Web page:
USA – Russia relations during Sochi Olympics

USA - Russia relations during Sochi Olympics

This photo taken by Kevin LaMarque demonstrates the strained relations between Russian President Vladimir Putin and American President Barack Obama. President Obama has chosen not to attend the Sochi Olympics, with many analysts pointing to Syria as a main reason why.

Are US-Russian relations as strained right now as they were during the Cold War? Are there any ways to resolve our issues?

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7 thoughts on “USA – Russia relations during Sochi Olympics”

  1. I think that the relations between the U.S. and Russia are not as strained as during the Cold War, but I believe that it wouldn’t take much for that to change. At least right now, there is some kind of transparency–the U.S. knows what Russia is doing and vice versa. However, both countries have reasons to keep secret from one another–both do, and will continue to keep secrets. But the illusion of transparency is key right now. If that falls away, and the secrets become apparent, a Cold War becomes possible in that both sides are going to try to “figure out” and destroy the other (because we don’t know what kind of threats they have), before the other one can, which leads back to a very Cold War-like atmosphere–a lot of closed door meetings and espionage.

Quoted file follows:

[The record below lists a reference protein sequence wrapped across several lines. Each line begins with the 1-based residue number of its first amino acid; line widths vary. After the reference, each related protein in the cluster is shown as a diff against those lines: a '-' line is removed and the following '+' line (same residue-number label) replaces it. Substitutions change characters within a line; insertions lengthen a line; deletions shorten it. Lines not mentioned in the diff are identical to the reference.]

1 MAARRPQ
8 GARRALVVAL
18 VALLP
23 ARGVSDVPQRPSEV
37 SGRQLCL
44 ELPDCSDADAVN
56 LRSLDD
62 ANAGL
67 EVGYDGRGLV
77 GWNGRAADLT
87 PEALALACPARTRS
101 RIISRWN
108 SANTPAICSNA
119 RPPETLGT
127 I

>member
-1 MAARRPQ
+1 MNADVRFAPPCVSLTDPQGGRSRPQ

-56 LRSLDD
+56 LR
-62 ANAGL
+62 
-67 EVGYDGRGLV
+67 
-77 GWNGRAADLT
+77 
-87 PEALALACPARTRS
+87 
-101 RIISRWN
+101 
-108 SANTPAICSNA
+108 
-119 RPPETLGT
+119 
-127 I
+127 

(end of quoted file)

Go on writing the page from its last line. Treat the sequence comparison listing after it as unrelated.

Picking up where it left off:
2. Can one photo accurately capture actual ongoing relations? Think about how the photo of the Obamas at Mandela’s funeral was talked about: notice that the photographer acknowledged that context was everything–that the photo just happned to catch Michele with that look momentarily, that she was not angry or unhappy w/ the President’s behavior, that she was enjoying the company of the group as well, that this was a celebratory event, not a dour one. So, in that sense, photos lie. Right?

  3. @trout The context of photos is as important as anything, but I think images can also capture moods and attitudes. Whether or not this photo was taken in between questions in some other context, it can still be symbolic of both leaders’ attitudes towards each other.

  4. While this photograph may not be directly indicative of US-Russia relations, depending on the context, it definitely carries with it an irony given the extended history of US-Russia relations, as well as recent events that have negatively impacted the way each country behaves towards the other. In a way, this photo makes Obama and Putin look like two children who have been disciplined for misbehaving, and in a sense that is how relations are at the moment. Both leaders refuse to compromise (in some cases rightly so, and in some cases not so much) on a multitude of topics, and have endured endless criticism (from each other, and from the general public) over the way they conduct their foreign affairs. Because of this, I would argue that the photograph does not necessarily lie (not to say it doesn’t happen though) if taken out of immediate context, if the greater context still falls within the implications of said photograph.